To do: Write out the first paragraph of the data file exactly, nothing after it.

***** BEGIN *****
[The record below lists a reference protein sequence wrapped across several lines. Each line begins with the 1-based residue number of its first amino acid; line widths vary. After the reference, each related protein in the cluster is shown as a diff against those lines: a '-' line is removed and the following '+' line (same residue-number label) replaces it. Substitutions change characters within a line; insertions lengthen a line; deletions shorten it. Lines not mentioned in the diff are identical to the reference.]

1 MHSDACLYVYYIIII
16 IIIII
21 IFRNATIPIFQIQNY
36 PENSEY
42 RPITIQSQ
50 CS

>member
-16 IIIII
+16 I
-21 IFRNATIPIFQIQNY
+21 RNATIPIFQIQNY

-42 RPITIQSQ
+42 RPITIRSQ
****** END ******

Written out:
[The record below lists a reference protein sequence wrapped across several lines. Each line begins with the 1-based residue number of its first amino acid; line widths vary. After the reference, each related protein in the cluster is shown as a diff against those lines: a '-' line is removed and the following '+' line (same residue-number label) replaces it. Substitutions change characters within a line; insertions lengthen a line; deletions shorten it. Lines not mentioned in the diff are identical to the reference.]